Mrs. Grose brings Giddens some scissors from the garden that she dropped earlier while investigating the OBVIOUS TOWER GHOST. She asks Mrs. Grose if there's "anyone else living here." OF COURSE NOT. JK, this is either a ghost or a clear Secret Garden/Jane Eyre crazy person wing of the house situation. Flora grabs Giddens to show her Miles riding around on the pony (too fast?).

OOPS I Skyped with an old friend for like an hour and half and now I'm not sure how long I can stay awake, despite the second energy booze I started at the beginning of this blog. LET'S SEE WHAT HAPPENS. Giddens' skirts are so huge and dumb. The kids draw pictures. Miles calls his sister "dear." He says he doesn't want to grow up. Giddens' old house was too small for secrets. The kids want to play hide and seek. Giddens will seek. How could you play this game at night without electricity? In the dark, Giddens sees a lady walk behind a curtain, but hears a voice calling her upstairs and ignores it. In a creepy attic, she finds creepy toys. An old dusty rocking horse and a bouncing clown doll. She bumps a CLEARLY HAUNTED music box, which starts to play. Inside she finds a cracked photo of a man. Miles busts out to catch her. "Now you're my prisoner!" She tells him to let her go because he's hurting her, but he doesn't care. Clearly he's a creepy sociopath.  Flora busts out to save her and insists Giddens hides this time.

She takes her gigantic skirts downstairs and hides behind some curtains as the kids creepily count in unison. At the window she's hiding behind, Giddens sees a man approach and then dissipate. She goes outside to look around, and just hears noisy birds. Mrs. Grose comes to check. It's the guy from the tower and the attic picture. Mrs. Grose says it must be Mr. Quint, the master's valet, who is DEAD. The kids laugh maniacally from the stairs.

Another day. Giddens looks at the little photo. Later, she has a nightmare and wakes to wide-open windows in a thunder storm. Guys, thunderstorms are the best. Now she's staring out at heavy rain while the kids are doing lessons. Flora throws her pencil. Miles yells that she's begging for attention. Giddens comforts her. Giddens says they'll pretend it's Flora's birthday and they're going to have a costume party. They're going to surprise her with their outfits. Mrs. Grose says the attic is no danger to them, but Giddens isn't convinced. Apparently Quint drunkenly slipped and hit his head on the icy steps outside. He had secrets. Miles discovered the body. (Sure, "discovered.") Quint was Miles' hero.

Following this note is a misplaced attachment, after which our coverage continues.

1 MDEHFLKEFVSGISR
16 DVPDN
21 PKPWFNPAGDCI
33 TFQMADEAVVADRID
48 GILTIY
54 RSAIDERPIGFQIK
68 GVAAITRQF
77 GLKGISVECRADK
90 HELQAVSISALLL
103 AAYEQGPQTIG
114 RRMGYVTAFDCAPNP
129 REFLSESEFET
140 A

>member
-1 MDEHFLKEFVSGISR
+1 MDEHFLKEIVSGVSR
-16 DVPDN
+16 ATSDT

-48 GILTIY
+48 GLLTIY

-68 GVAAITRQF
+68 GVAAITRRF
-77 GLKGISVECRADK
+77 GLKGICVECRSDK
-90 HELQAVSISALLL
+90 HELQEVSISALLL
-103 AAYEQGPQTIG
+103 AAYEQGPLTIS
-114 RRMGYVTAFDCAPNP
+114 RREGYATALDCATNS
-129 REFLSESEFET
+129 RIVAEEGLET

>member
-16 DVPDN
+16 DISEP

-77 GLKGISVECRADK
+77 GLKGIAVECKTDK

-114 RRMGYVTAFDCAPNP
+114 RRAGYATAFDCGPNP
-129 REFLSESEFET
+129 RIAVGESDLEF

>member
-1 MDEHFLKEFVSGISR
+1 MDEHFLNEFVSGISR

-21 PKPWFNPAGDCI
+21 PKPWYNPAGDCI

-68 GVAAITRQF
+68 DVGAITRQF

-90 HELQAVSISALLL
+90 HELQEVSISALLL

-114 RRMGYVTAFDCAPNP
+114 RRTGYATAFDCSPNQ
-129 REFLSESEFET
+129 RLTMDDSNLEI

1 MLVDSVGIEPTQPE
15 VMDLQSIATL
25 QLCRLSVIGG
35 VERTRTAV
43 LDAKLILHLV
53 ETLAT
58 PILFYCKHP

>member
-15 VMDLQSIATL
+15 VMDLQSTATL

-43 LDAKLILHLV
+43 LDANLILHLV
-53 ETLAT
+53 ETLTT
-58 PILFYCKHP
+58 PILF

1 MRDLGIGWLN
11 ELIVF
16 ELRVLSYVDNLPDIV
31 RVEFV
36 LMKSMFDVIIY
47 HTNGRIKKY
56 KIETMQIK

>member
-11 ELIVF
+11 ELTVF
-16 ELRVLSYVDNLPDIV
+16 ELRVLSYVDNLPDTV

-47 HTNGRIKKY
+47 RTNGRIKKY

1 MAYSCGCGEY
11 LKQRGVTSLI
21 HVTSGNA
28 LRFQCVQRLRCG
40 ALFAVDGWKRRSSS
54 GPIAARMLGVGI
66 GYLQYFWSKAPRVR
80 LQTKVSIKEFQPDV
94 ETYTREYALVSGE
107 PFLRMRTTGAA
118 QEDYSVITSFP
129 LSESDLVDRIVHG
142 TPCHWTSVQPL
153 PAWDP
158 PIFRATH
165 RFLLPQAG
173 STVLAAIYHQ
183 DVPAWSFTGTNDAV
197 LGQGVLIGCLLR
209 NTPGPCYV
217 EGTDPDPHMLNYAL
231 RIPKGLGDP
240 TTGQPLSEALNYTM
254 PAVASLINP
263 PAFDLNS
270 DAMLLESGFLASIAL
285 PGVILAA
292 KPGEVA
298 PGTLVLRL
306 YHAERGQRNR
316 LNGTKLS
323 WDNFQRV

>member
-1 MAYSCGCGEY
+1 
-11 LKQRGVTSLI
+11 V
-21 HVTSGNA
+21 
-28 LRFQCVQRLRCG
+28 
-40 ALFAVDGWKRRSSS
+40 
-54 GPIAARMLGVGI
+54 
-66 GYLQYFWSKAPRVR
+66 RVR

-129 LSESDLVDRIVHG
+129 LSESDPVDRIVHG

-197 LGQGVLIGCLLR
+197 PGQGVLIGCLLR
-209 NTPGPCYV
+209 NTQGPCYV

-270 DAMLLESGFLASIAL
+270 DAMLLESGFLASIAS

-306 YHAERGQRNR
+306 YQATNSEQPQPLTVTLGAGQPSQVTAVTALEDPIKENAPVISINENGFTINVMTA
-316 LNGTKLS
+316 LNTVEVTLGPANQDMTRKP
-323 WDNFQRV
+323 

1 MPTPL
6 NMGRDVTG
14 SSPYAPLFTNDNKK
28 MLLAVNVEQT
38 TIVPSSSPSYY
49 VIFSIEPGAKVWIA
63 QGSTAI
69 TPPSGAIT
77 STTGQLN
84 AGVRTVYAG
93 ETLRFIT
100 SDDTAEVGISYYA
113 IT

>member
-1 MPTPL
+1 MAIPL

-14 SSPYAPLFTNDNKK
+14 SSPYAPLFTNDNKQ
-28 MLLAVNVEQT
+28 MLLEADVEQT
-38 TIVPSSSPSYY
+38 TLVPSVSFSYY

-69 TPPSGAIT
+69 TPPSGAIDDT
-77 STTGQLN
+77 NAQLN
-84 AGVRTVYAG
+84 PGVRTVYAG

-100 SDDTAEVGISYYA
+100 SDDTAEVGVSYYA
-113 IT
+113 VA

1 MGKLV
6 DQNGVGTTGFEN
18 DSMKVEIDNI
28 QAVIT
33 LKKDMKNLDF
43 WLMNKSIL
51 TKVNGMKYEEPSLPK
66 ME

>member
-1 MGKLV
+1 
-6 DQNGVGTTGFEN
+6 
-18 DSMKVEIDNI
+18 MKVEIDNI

The kids come down in costume. The music box plays and Miles recites a poem, pacing in a crown, holding a candle. Something about his lord being gone. Giddens thinks there's something going on. Mrs. Grose says nothing is wrong. Quint was once in charge. The previous governess maybe fell in love with him? Mrs. Grose won't say. The kids yell at a convenient time. Okay, a man clearly invented hoop skirts. So, so stupid. So, so large.

Giddens sits in the gazebo by the pond. Miles rows out on a boat. Flora wishes she could row, too. She asks if tortoises can swim. Uh-oh, that means Rupert is dead. Flora is humming the music box song, but doesn't know where she learned it. Giddens sees a woman in black standing in the reeds across the water. Flora apparently didn't see her. Giddens is freaking out. She tells Mrs. Grose there are two "abominations." Mrs. Grose has a weirdly optimistic view of the kids, claiming Flora wouldn't lie about seeing the ghost. Giddens knows it's some kind of "indecent" game. Quint and Miss Jessel were clearly in love. Mrs. Grose thinks it was fucked up. Quint was violent and abusive. Giddens makes Grose tell her that they were fucking, I think. She's not sure what the kids saw. All the whispering. The framing is weird. Giddens thinks THE INNOCENTS have been corrupted by Quint. Miss Jessel stopped eating and sleeping when Quint died until she herself died OF A BROKEN HEART. Mrs. Grose doesn't want Giddes to talk to the vicar about the whole ghost situation at their house because of possible SCANDAL.

Giddens has a restless sleep. She sees Miles whispering to Flora about secrets. Something about the tortoise. The kids giggling in the woods. The man on the tower. A man's and a child's hands grabbing. Doves. Whispers. The music box. Flora dancing with a woman in black. Giddens prays. Church bells! Giddens tells Mrs. Grose she's going to London to talk to their uncle. Sure, they're well-behaved, but not necessarily "good." Just "easy to live with." She knows there's more going on. The ladies' capes are wonderful. She knows the kids are talking about the ghosts. Giddens insists she must know how Miss Jessel died. She apparently killed herself in the lake. Makes sense, actually. She doesn't go into church yet and sees Flora running through the churchyard. She finds Jessel's grave with flowers on them and whispers "Flora." Does she think she killed her somehow?

Giddens is insistent upon leaving for London, despite Mrs. Grose's protest. Giddens goes to get a book from the schoolroom and encounters the sobbing ghost of Miss Jessel. She gets to the desk and she's gone, but there's blood? on the slate. Mrs. Grose comes to tell Giddens the carriage is here. She says she's not going now. She says the children can't be let out of their sight. Okay, so Giddens claims that the ghost of Jessel is so hungry for Quint that they've both possessed the children so they can be together, I guess? So this is getting pretty incest-y. Cool. Obvs. Mrs. Grose wants to tell the master, Giddens won't leave them but wants to write him. She's going to try to make the kids confess the truth.